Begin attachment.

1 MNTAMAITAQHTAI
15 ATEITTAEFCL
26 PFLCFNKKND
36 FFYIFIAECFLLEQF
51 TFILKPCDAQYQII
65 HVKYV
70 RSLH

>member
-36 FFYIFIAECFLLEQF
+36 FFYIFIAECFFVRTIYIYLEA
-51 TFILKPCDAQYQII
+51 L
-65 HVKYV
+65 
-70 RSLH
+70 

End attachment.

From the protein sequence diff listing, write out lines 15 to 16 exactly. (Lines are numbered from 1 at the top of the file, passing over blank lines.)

-70 RSLH
+70 